To learn more: www.serpentinegallery.org/2008/03/forthcoming_summer_2008serpent.html

Friday, July 11, 2008

Christian Dior Haute Couture Fall Winter 2008/2009

I have to say that even if I am not a big fan of Dior or Galliano, the Haute Couture Fall Winter 2008/2009 fashion show was absolutely stunning and beautiful.

Here is it is...



To learn more: http://www.dior.com/

Thursday, July 3, 2008

Richard Prince at Serpentine


"I always tell the truth about what I do. But no one believes me"- Richard Prince


Richard Prince: Continuation 26 June - 7 September 2008


Richard Prince (born 1949) is one of the world’s most celebrated artists and artistic innovators.
Prince came to prominence in the 1980s through his celebrated series such as Cowboys, Jokes and Hoods, which appropriate images from magazines, popular culture and pulp fiction to create new photographs, sculptures and paintings that respond to ideas about American identity and consumerism. These works have been critical in challenging ideas of authorship and raising questions about the value of the ‘unique’ artwork.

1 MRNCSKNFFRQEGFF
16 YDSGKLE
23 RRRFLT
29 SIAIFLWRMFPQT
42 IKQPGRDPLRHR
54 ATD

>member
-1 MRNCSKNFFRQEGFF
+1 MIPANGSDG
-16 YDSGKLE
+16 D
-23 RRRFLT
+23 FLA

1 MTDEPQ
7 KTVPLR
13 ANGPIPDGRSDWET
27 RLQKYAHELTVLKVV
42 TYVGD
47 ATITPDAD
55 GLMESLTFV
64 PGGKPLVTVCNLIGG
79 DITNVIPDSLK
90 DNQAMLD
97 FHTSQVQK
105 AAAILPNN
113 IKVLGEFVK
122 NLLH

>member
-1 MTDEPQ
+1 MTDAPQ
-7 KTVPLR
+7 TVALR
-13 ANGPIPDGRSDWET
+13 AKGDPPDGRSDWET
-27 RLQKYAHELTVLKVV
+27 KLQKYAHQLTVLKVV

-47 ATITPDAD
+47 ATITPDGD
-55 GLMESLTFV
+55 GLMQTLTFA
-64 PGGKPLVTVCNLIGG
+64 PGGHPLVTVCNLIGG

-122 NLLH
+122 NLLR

Prince is, himself, a voracious collector of art, furniture, memorabilia and books, which he houses in a group of buildings alongside his own artworks. His exhibition at the Serpentine is a direct dialogue with his spaces, mirroring the installation of Prince’s work in his own buildings as well as responding to the Serpentine’s unique scale and location. Prince’s diverse collection ranges from books and artworks by artists and writers to classic American ‘muscle cars’. Paintings, photographs and sculptures spanning Prince’s 30-year career are featured at the Serpentine, including new work created especially for this exhibition.


Richard Prince: Continuation follows his recent retrospective, Spiritual America, organised by the Solomon R Guggenheim Museum, New York, and is curated by Richard Prince and the Serpentine Gallery.


I have to say that this exhibition is a highlight of this summer's programme of exhibitions and follows the Gagosian's show. A nurse painting can also be seen at Sotheby's a few weeks ago for the Impressionist and Modern Art sale.


The private view for the event was quite interesting as I bumped into Mario Testino, Valentino, and François Pinault (nice rime)... yes I think I really like Richard Prince, and not only because he collaborated with Marc Jacobs. The exhibition at the Serpentine is by the way sponsored by Vuitton.


http://www.serpentinegallery.org/
Related Posts Plugin for WordPress, Blogger...